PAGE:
Wrtiers - Daniel Woolley, Anne Gresham
Artists - Jorge Donis, Kirsty Swan
Letterer - Peter Simeti
In a mile-high world of floating islands, Sela Windbourne flees her sheltered life to find adventure. Along with the talented and mysterious steeplejack Robb Cadman and the notorious sky pirate Jenny Avery, Sela must confront a violent conspiracy that threatens to send her entire world crashing down!
Sela Windbourne is a girl of high standing, with her father being head of a large construction company, meant to live the life of the well to do, taking lessons from a private tutor every afternoon and learning to become a lady. However, she is also a bit of a tomboy who loves nothing better than fishing, competing in races and looking at battle tactics from the Great Unification War. What needed unifying? This is a planet of islands floating in the sky and how they got there is beautifully told at the start of this comic when Sela, fresh from a fishing trip, comes across an “end of the world” prophet who relates the tale and gives the full portent of doom. However Sela is late for a competition and runs on, only meeting her best friend Maya after the race when they head to Sela’s father’s construction site, where he is overseeing the building of a great bridge between two of the islands. He welcomes Sela but then sends her back to the house for her daily lessons, which is where she falls out with yet another tutor over battle tactics in history and, once her father returns home that evening, her parents decide that it may be best if she goes to boarding school. Eavesdropping on their conversation, Sela is having nothing of this and packs a bag to run away, heading for the docks. On the way she passes the bridge construction site and sees what seems to be men working after hours but all is not as it seems...
So begins a riproaring tale of sabotage, kidnap and piracy that I found incredibly enjoyable, even though it is marketed as a young adult graphic novel, actually a collection of five comics, by Alterna Comics. The action never let up and there were no major plot holes or “but why” moments, as there sometimes can be with fantasy world stories if they don’t follow their own internal logic. I also loved the concept of the planet in general as being islands of rock floating way above the surface so that you used flying ships, not metal interplanetary space ships mind – actual flying 3 mast rigging wooden sailing flying ships, to move between. This world building was added to even with small touches like the fish Sela catches at the start, having white dove’s wings and the way the back story of the war and the legend of how the world got that way was incredibly cleverly conveyed to the reader by the day of judgement character at the start. It “got it out of the way” without feeling clunky or taking you out of the story itself.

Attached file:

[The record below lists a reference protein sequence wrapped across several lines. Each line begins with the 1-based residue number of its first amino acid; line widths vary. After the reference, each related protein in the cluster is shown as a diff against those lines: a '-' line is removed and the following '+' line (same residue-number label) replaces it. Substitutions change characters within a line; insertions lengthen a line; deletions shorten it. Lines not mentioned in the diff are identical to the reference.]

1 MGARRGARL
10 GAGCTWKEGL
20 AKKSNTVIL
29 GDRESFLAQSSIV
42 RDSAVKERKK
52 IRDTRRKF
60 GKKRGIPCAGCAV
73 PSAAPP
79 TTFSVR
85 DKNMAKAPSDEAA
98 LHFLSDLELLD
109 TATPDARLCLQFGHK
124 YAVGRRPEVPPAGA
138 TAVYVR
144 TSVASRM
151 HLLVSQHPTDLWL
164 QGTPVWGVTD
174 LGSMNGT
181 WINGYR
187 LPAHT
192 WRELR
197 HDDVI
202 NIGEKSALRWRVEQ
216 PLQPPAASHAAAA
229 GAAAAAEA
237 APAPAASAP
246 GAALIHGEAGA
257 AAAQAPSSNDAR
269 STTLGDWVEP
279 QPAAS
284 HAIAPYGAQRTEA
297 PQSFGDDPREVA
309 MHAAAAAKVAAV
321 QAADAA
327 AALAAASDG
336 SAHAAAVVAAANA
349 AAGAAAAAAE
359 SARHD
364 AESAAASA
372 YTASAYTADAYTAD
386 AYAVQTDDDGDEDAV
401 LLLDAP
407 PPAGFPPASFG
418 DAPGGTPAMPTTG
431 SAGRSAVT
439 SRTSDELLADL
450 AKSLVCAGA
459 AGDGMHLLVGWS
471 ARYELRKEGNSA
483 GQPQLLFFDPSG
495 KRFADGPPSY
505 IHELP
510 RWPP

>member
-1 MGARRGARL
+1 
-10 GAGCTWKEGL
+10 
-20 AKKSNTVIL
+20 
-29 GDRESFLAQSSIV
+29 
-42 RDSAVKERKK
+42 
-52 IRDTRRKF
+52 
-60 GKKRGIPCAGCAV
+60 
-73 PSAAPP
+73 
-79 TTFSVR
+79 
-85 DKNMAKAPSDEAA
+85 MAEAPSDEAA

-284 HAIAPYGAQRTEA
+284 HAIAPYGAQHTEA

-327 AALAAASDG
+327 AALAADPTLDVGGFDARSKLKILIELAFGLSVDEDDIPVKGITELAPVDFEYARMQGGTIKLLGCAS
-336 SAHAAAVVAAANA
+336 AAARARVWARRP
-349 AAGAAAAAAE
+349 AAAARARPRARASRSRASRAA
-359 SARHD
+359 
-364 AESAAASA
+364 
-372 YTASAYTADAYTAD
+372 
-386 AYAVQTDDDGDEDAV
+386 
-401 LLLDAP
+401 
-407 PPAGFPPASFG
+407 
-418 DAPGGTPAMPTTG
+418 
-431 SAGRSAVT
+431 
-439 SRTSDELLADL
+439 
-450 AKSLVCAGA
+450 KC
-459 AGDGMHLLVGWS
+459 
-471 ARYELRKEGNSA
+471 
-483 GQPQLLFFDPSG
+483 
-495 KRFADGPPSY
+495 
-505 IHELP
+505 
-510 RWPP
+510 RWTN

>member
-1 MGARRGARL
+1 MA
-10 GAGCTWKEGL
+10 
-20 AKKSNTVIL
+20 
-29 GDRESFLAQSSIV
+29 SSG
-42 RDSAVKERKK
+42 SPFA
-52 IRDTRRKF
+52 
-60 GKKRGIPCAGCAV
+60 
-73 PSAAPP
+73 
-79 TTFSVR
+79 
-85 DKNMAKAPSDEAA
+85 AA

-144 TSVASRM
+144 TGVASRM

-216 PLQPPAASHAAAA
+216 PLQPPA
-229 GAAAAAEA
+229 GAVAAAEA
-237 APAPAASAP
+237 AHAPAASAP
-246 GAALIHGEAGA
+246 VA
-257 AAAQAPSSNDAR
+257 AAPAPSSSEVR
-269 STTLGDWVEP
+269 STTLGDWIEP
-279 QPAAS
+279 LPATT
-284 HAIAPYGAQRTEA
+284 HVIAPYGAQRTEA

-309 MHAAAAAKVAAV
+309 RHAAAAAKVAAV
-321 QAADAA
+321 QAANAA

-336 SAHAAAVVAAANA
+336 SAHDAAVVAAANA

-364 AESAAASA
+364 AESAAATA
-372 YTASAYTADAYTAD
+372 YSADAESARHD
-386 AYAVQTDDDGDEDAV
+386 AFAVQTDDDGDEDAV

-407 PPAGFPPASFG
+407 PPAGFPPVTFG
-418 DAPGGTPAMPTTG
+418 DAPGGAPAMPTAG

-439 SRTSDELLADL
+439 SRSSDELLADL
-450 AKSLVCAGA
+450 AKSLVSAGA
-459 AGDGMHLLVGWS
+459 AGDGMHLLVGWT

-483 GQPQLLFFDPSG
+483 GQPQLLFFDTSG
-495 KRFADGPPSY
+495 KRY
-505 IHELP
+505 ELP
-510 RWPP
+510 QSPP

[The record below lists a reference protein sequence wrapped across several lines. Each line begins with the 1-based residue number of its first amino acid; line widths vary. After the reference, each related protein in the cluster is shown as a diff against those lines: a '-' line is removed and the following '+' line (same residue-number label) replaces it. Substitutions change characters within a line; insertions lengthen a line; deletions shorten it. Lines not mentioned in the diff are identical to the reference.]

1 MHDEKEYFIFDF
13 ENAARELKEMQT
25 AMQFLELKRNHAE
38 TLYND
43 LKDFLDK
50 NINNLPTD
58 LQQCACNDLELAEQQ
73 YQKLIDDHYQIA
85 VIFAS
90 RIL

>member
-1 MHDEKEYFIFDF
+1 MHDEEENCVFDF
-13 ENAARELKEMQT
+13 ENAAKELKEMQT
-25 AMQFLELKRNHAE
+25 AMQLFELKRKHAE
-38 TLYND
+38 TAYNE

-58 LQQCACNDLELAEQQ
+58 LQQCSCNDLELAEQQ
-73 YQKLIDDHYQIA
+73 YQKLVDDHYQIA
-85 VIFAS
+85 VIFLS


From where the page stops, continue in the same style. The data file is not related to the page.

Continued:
There was also the merest hint of steampunk about the setting and the characters but it was only to add flavour to an already action packed tale and didn’t get in the way of the story telling as it sometimes can when people try to make an obvious point of “using” steampunk technology in a tale. The characters themselves were all very believably written and beautifully drawn with pirate Jenny and Sela’s mother being much less stereotypical than I was expecting. It also came across well throughout the novel that Sela and Robb were equal partners in their plans, each helping the other, but I also loved the way that Maya used others’ expectations of her character to further their strategy when required. I must add too that getting the character sketches and descriptions at the end of the comic was a really good idea as it helped to flesh out the characters even more to learn about the concept behind them.
If you ever played at being a pirate, or a spy, or running away to sea and having a great adventure, this is a quick, easy and fun read that will leave you excited to see what happens next to Sela and Robb. And I now have cable envy but you’ll have to read the graphic novel to see why.
Images - Alterna Comics